Aren’t we do for an update yet??

        • nikoninslider

          This is correct, basically. The combination of production line issues and AF in the D800 is actually too complex for Nikon to fix without a slight modification to the mirrorbox/AF module assembly in the current design. However, such modification would be a tacit admission that the design was faulty to begin with, manufacturing tolerances aside, and therefore too expensive for Nikon to recall and repair universally. A small modification to the model designation neatly solves that problem (as well as the AF)

          • umesh

            And you know this how?

            • Rob

              Your sarcasm detector needs a tune-up.

          • Andrew

            So 5% or less had AF issues and you surmise it is a design problem? OK, the bottom line is that no one knows the exact number. But the fact that the D800 like any other product is susceptible to manufacturing issues in its early production run is not a new occurrence in the manufacturing industry. Anyway the fix is simple – many retailers offer a 30 day guarantee for manufacturing defects so you can exchange your camera, that way, you would be like the many who received their new Nikon D800 camera with no AF issue.

  • Jabilson007

    1.8 ho hum. A f/1.4 would be nice for portraits on the v1.

    • Joe

      While f1.4 is great, it will cost much more. I hope Nikon is keeping the price down to go after the mass market

      • ashwins

        Not only costs more but the front element of a f/1.4 would be much larger making the lens very bulky.

        • tred

          What’s wrong with a 1.8 for portraits on a 1?

          personally i wouldnt use a 1 for portraits.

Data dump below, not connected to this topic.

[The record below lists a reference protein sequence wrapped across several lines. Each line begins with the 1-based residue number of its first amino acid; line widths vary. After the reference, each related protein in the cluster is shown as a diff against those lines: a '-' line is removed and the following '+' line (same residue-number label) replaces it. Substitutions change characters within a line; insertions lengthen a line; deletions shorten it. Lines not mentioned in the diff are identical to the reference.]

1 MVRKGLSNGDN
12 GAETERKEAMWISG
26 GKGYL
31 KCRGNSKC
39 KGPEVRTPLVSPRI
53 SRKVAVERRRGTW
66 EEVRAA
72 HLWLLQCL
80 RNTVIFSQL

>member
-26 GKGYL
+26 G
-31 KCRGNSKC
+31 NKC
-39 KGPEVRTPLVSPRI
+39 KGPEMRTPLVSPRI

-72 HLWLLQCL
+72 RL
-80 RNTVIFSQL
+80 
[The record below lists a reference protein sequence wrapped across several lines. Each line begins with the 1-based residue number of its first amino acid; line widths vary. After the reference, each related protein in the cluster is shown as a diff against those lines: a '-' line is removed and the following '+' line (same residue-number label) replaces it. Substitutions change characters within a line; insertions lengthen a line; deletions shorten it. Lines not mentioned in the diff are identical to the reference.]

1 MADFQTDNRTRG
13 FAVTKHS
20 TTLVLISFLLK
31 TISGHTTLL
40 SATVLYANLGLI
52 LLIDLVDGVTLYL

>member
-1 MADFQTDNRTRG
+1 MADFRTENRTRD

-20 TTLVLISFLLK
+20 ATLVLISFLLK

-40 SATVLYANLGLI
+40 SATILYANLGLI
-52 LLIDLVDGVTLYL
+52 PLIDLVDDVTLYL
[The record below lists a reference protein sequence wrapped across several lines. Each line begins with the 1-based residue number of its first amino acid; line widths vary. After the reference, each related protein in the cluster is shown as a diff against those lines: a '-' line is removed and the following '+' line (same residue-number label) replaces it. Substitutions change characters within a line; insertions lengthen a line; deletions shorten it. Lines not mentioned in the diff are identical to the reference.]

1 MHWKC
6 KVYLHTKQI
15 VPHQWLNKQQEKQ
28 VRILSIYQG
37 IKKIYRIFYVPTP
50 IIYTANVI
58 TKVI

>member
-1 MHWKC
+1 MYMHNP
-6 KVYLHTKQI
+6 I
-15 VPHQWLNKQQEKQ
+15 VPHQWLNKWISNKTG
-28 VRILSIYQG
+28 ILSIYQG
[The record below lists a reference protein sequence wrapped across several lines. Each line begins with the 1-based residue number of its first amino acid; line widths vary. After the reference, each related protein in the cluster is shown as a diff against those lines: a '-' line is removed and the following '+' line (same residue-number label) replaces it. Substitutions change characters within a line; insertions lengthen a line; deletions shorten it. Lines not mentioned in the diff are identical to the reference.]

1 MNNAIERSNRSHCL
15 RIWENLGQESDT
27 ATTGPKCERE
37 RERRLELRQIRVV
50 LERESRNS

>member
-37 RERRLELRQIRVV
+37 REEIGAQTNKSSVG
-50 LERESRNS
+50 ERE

• PHB

          No, this is an EVIL camera so there is no mirror sweep to contend with. A 1.4 is quite do-able but rather pointless.

          Much more to the point would be a f/1.0 or better. But that would come at a $1000 is price. Expensive, but worth it if there was a professional camera for it to sit on.

          The Nikon 1 system is at the same stage now as the Photomic-F was at launch. The F was not marketed as a professional camera for several years after launch. It was initially a consumer camera. It was only five or so years in when Nikon started assembling a decent set of primes that the F really took off with the pros.

    • Worminator

      What’s that, the difference between F7.1 effective DOF and F9?

      • Paul

        What F7.1 aperture are You talking about? Kf of Nikon 1 series is 2.7 so 135 equivalent DOF should be approximately F4.8.

        • atapee

          f/4.8 at 18mm… i use that for landscape on a full frame…

          • Pellevin

            Well the DOF corresponds to f4.8 at 50 mm. At 18 mm it is the same as 18 mm f1.8 FF, then of course it is not 18 mm at all in practise…